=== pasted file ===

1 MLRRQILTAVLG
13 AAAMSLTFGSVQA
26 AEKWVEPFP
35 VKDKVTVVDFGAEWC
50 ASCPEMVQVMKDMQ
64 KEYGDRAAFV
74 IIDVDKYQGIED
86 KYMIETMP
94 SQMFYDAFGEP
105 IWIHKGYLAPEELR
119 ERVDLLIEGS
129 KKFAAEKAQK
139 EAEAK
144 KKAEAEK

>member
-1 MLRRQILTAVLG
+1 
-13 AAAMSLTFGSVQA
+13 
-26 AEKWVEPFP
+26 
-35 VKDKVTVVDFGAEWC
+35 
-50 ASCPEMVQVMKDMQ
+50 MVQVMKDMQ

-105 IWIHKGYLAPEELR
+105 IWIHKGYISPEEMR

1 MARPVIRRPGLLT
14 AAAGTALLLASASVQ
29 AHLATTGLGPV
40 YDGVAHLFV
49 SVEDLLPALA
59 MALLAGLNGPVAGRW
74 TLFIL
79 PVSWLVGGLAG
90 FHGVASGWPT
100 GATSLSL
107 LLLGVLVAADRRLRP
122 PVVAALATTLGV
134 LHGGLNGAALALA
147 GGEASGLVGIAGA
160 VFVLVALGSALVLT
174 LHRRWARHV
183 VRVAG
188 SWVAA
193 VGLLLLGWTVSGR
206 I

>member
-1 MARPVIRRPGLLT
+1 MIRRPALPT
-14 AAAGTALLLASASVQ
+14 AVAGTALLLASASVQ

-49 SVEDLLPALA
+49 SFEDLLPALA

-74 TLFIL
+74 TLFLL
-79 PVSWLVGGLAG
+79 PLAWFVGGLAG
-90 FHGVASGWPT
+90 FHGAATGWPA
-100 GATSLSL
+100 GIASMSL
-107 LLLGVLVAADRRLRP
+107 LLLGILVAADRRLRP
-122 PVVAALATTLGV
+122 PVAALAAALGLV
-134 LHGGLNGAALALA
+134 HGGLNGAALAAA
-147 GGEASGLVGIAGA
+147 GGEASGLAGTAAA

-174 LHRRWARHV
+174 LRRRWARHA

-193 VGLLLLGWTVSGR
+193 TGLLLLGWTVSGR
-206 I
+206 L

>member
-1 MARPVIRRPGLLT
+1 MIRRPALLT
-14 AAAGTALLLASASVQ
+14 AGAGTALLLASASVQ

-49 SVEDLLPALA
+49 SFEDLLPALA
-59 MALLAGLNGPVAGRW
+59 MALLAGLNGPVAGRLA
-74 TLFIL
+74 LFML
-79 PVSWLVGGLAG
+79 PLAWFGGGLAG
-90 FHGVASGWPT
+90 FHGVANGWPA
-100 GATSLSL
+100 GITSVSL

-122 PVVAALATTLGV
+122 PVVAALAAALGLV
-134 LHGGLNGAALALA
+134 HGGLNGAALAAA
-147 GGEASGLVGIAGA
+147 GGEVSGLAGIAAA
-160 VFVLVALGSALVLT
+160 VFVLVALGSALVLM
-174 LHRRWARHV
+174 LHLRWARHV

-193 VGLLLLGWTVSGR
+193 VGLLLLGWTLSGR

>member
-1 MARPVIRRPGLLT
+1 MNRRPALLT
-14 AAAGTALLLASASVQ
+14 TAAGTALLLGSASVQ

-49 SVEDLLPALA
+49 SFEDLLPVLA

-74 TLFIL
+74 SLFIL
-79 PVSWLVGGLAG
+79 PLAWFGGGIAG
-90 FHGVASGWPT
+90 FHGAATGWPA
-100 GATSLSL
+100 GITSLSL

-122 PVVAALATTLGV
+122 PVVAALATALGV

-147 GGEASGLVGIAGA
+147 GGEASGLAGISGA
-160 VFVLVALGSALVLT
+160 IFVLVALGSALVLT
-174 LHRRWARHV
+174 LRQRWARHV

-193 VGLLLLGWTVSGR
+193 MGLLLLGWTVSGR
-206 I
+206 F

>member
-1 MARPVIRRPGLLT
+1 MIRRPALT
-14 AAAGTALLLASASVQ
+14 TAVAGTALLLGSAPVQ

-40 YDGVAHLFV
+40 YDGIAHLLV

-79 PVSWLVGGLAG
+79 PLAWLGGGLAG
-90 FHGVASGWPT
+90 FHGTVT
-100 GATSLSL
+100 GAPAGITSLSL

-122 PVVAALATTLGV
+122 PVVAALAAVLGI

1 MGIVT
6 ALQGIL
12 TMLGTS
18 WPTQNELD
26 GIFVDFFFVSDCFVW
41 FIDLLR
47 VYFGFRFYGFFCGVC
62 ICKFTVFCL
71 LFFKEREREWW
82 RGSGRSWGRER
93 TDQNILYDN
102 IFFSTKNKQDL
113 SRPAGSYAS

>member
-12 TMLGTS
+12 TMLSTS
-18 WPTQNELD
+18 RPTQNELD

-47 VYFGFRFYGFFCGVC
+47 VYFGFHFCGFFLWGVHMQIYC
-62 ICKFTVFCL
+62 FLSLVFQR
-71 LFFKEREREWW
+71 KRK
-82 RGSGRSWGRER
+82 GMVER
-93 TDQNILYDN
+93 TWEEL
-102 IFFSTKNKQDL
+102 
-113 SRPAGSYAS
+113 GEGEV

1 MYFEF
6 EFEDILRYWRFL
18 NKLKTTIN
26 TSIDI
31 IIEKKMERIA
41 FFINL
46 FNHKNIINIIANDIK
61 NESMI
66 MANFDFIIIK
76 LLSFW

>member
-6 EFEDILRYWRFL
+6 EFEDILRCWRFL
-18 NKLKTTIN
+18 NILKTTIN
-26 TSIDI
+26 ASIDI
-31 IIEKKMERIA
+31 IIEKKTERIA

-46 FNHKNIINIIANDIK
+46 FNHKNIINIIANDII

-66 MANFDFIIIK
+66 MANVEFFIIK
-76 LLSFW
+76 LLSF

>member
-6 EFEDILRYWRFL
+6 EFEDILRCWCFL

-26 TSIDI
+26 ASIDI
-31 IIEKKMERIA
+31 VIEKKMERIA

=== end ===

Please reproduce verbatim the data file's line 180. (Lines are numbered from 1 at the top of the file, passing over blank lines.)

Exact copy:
1 MYFEF